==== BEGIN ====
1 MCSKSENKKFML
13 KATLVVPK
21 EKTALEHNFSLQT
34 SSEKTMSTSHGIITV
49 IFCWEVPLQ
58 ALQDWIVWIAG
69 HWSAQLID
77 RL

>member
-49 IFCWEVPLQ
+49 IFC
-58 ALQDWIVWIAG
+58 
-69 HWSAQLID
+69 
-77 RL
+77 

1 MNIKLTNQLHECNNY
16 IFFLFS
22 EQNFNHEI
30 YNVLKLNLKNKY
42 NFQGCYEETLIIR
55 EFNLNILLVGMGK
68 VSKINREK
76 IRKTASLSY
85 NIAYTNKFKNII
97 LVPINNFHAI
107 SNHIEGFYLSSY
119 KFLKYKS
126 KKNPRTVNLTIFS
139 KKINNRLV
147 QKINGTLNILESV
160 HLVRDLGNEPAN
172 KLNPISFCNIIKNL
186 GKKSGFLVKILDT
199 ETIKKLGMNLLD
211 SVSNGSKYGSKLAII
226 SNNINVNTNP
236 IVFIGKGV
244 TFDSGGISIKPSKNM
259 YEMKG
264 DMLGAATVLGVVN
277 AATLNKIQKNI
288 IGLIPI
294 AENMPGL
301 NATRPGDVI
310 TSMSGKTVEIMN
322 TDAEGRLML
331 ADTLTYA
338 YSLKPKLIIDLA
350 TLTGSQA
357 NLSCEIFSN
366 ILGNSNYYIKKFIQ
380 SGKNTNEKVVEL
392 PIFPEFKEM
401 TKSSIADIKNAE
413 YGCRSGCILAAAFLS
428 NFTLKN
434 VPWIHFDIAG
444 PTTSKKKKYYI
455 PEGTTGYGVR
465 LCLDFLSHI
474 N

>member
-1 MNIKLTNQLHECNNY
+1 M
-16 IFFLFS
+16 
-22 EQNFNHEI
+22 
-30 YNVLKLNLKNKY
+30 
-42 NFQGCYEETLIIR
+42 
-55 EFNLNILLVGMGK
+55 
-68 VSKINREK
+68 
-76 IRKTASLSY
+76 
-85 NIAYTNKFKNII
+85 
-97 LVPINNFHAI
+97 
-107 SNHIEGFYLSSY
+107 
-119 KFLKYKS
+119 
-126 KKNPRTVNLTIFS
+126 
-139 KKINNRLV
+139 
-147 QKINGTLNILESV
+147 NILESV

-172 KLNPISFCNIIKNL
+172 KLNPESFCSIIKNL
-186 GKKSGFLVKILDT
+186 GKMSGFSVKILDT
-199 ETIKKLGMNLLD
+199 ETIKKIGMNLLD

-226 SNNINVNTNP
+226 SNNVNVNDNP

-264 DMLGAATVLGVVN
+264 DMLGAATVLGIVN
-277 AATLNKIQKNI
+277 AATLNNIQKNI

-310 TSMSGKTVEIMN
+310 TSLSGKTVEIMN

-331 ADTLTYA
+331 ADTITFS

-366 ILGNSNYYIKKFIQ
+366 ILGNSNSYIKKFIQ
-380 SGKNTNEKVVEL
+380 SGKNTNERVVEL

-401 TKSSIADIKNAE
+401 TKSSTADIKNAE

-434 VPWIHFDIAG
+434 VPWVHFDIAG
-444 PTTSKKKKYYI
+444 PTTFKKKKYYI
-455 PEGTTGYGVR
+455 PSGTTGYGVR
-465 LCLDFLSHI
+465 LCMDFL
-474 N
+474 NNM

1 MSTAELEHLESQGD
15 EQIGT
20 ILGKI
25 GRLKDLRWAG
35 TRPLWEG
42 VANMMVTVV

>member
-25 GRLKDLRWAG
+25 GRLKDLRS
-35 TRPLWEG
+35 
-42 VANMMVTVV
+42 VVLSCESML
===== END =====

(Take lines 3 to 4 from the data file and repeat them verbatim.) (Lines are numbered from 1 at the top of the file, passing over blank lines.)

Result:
21 EKTALEHNFSLQT
34 SSEKTMSTSHGIITV